Laura KhoudariDirector of Trauma Sensitive Training

My mission is to increase access to somatic-based treatment for individuals living with trauma, anxiety, depression, and chronic pain, in order to help them restore healthy nervous system function, touch into their innate resilience, improve their quality of life, and begin to thrive.

Growing up, I was teased in elementary school and bullied in middle school. I only had the tiniest drop of self esteem left by the time I was a teenager and I protected my precious little resource by having little to do with my body, which I had identified as the source of my shame and the easiest target of bullies. It should be unsurprising then to say gym class was a nightmare. I was that kid who was picked last and picked on. By high school I cut PE to smoke cigarettes in the park next to campus. Ultimately, I fell through the phys ed cracks never having learned what my body could do.

I was smart and creative. I got good grades and made art. I capitalized on that, but I was missing out on so much of life by not being embodied.

In my late twenties, I began to strength train under medical advisement; I had a herniated disk in my lower back. The orthopedist I saw said it had likely degenerated on its own and then it popped out when I was getting out of a chair. I was twenty. It was mortifying to me that my body was deteriorating before I could legally drink and I would get so badly hurt in such an underwhelming way. Initially, my back pain reinforced my desire to have as little to do with my body as possible, but chronic back pain makes it impossible to forget one’s corporeal life. Prior to strength training, I regarded any trip to the gym as an adult as a punishment for being too big, too lazy, and too unathletic. Much to my surprise, strength training was different. My trainer taught me how to be in my body and how to make it feel safe to do so. Not only did my back pain subside, but I actually began to feel good about my body. I took pride in my strength and in my ability to learn how to be faster and stronger than I was before. I did not look much different, but I felt completely different.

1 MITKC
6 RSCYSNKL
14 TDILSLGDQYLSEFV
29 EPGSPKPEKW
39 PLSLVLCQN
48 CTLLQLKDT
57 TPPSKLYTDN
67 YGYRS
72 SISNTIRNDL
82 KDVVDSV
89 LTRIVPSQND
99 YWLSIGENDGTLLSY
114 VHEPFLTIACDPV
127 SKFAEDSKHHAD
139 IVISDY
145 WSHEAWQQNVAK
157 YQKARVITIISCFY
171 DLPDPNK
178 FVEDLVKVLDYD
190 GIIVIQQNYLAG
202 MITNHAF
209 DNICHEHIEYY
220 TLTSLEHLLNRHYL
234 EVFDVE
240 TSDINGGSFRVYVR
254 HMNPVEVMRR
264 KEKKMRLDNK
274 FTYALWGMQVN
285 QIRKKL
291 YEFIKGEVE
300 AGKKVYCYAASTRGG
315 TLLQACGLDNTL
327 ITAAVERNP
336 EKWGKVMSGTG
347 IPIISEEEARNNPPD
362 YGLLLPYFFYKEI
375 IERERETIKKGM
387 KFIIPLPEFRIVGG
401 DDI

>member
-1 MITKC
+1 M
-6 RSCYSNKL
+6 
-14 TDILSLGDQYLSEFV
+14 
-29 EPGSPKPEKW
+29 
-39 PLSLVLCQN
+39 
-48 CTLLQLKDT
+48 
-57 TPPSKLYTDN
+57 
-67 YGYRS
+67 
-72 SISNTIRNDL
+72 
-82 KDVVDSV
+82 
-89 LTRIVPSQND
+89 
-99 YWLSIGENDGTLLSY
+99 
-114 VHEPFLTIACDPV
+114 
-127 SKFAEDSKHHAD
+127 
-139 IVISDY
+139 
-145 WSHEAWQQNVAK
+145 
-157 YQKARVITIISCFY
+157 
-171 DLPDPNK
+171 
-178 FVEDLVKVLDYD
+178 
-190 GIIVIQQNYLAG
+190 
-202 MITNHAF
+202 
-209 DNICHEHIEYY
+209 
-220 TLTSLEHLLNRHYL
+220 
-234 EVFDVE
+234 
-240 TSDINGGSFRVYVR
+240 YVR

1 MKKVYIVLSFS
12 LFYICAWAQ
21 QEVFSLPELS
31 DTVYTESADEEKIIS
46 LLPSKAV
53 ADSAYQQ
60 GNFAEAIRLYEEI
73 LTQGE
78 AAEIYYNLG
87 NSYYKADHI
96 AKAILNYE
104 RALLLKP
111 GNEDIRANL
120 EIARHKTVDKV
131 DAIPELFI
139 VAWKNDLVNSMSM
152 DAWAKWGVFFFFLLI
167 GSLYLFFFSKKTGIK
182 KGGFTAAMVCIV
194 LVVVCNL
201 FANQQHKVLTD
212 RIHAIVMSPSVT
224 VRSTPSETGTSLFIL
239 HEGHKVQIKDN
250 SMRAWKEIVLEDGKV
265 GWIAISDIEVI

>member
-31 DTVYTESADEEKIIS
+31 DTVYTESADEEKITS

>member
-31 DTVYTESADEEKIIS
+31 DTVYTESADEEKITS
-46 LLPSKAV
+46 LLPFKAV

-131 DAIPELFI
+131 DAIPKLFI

About 8 years into strength training I became interested in barbell sports and since meeting the barbell, I have never looked back. While I don’t compete in powerlifitng or weightlifting, I find great joy in training both.

Training became my number one resource when I was hit the hardest in life. Following an acute trauma I developed Post Traumatic Stress Disorder which made the stress of training overwhelming. In the winter of 2014-2015 I designed a holistic program to move my treatment forward when I began to struggle with chronic pain, injury cycle, and other physiological symptoms of trauma. Rather than use strength training to hide from my pain and fear, I trained in a way that accounted for how trauma impacted my posture, proprioception, nervous system, and mindset. I knew this would make me feel better on a daily basis.

Along with traditional talk therapy, this approach helped me to restore balance to my nervous system, allowed me to reconnect with others, and let me to safely experience how resilient I am, which meant that I began to feel better. This created a positive feedback loop and broke me out of my injury cycle.

As I pieced together a program suitable for myself, I found that practitioners who worked with the body (doctors, massage therapists, meditation teachers, and physical therapists) often did not fully understand how trauma impacted their clients. But a handful were willing to learn alongside me. I read quite a bit on my own and then began to seek out teachers, trainings, and certifications on somatic approaches to healing trauma. I kept applying what I was learning and I did not just feel better, I thrived.

I began to heal, but I remained frustrated that there was not enough trauma-sensitive coaching and training out there. In 2016 I decided to solve this problem by becoming a trauma-informed personal trainer dedicated to providing training to clients and continuing education to personal trainers, strength coaches, and physical therapists. I train, teach, and write on living with, and healing from trauma. My work with Women’s Strength Coalition allows me to amplify the messages that we can heal from trauma and that trauma is not just a psychological issue, but a physiological and sociological one. It also allows me to increase access to trauma sensitive strength training for other folks, who like me, find their greatest sense of self when they train.


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